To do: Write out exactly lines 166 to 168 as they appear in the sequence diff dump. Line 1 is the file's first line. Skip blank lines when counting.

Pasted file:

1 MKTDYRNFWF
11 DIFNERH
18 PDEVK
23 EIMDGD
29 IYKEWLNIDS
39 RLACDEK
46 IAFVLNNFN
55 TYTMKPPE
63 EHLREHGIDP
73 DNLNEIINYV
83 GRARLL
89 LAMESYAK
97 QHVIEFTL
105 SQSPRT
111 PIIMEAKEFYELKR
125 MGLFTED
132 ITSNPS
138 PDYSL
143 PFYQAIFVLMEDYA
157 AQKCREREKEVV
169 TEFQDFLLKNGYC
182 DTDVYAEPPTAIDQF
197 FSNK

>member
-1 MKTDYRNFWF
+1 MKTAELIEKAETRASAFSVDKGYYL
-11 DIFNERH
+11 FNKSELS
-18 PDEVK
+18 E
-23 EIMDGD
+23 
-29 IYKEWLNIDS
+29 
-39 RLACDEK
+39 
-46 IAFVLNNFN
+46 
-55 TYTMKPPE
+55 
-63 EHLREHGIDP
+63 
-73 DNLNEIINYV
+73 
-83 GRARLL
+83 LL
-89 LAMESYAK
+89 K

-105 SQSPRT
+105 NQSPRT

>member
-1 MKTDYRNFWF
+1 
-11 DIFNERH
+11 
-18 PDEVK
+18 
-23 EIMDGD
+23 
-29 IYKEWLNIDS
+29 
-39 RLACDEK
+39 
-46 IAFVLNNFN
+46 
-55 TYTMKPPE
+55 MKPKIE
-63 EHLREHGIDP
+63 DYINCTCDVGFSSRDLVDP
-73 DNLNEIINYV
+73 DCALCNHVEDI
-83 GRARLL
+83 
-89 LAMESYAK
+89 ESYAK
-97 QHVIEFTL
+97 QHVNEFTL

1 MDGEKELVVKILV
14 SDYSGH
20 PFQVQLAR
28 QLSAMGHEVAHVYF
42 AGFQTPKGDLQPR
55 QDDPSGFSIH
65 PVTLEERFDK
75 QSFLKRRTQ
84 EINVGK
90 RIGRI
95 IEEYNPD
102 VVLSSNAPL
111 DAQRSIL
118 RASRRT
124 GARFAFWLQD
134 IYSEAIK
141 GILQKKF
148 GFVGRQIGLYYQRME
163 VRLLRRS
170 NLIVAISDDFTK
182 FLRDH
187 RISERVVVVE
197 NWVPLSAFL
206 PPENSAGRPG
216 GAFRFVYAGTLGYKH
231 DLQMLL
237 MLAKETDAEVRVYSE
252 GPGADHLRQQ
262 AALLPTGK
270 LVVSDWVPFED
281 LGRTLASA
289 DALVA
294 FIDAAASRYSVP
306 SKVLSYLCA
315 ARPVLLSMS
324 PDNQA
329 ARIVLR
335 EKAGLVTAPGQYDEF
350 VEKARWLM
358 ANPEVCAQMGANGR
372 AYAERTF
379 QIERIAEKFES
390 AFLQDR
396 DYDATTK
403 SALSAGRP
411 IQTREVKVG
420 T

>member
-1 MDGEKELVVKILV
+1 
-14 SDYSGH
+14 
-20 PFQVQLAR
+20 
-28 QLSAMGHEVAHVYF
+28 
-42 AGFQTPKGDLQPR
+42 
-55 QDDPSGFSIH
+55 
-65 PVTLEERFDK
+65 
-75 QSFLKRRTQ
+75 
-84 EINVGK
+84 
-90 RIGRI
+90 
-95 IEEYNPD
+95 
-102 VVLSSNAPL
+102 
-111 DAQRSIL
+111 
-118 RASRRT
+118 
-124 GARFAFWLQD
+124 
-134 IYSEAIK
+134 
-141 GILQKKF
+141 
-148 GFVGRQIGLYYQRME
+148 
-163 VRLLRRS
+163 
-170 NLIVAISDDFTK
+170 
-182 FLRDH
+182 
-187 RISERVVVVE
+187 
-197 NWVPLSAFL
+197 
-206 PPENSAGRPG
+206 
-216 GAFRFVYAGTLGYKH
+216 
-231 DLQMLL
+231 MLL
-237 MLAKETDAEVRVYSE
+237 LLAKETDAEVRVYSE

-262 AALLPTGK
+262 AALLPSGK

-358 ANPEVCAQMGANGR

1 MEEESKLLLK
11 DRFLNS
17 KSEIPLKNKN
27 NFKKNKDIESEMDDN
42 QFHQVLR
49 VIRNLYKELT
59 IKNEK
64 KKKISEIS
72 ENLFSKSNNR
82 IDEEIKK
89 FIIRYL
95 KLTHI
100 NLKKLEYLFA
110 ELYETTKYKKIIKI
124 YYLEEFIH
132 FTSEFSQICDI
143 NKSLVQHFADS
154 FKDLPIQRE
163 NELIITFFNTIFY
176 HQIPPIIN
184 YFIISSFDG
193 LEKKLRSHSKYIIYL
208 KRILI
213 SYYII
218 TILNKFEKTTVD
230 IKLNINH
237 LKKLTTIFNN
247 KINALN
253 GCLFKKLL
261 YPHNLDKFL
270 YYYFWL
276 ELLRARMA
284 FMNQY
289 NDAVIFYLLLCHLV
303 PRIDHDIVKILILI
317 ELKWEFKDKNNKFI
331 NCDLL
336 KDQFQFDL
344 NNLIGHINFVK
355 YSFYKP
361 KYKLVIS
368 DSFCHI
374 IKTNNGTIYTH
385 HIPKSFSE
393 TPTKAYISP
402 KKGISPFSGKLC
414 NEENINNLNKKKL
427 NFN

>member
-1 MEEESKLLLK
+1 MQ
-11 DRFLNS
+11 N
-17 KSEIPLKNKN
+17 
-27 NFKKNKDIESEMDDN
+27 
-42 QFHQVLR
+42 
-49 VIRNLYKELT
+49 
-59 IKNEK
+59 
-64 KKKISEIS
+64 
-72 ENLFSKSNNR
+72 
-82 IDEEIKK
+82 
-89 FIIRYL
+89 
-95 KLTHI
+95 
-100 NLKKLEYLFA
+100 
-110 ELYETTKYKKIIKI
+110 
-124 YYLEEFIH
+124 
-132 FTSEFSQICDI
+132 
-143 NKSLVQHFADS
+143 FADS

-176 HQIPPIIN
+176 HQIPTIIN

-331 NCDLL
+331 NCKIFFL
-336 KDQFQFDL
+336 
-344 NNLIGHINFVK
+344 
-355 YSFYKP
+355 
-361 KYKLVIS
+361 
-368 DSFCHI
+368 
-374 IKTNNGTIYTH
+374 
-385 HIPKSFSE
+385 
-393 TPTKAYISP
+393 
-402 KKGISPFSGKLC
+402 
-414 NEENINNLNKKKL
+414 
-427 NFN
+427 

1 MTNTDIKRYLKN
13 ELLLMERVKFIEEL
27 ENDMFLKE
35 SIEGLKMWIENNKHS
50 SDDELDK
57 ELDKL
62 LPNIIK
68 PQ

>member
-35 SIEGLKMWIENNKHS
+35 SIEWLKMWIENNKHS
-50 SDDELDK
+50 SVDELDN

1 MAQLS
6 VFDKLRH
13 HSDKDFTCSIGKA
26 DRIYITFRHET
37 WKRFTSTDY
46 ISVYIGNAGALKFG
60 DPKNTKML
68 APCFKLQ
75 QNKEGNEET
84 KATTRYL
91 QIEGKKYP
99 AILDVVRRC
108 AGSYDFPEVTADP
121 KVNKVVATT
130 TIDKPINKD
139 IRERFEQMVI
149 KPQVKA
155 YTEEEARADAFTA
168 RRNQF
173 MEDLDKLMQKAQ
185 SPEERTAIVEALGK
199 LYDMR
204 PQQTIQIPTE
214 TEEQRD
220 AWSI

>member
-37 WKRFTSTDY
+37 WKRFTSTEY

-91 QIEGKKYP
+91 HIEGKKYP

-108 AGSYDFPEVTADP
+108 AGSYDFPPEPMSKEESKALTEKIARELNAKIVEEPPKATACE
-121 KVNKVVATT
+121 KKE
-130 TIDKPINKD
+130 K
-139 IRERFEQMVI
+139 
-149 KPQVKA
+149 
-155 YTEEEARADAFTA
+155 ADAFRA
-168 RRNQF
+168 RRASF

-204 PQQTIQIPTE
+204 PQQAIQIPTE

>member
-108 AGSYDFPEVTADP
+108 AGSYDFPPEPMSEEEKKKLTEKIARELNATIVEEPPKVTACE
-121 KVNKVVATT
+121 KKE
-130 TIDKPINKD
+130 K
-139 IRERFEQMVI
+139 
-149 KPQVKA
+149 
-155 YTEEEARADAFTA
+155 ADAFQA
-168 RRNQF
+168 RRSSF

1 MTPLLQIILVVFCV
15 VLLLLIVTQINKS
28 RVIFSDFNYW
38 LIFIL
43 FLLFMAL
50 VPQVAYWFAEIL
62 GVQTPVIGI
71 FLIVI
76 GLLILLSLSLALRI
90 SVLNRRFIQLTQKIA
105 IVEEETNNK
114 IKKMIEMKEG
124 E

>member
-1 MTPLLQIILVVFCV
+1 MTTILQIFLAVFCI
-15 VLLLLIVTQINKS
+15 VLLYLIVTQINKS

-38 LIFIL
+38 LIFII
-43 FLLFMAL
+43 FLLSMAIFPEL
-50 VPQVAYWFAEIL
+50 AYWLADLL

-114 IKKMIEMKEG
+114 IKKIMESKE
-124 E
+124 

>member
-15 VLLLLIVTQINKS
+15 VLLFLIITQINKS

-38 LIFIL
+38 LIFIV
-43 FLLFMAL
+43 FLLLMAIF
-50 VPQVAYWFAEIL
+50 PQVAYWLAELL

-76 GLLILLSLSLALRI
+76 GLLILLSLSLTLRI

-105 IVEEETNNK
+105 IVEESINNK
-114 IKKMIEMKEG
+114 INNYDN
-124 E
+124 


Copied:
-182 FLRDH
+182 
-187 RISERVVVVE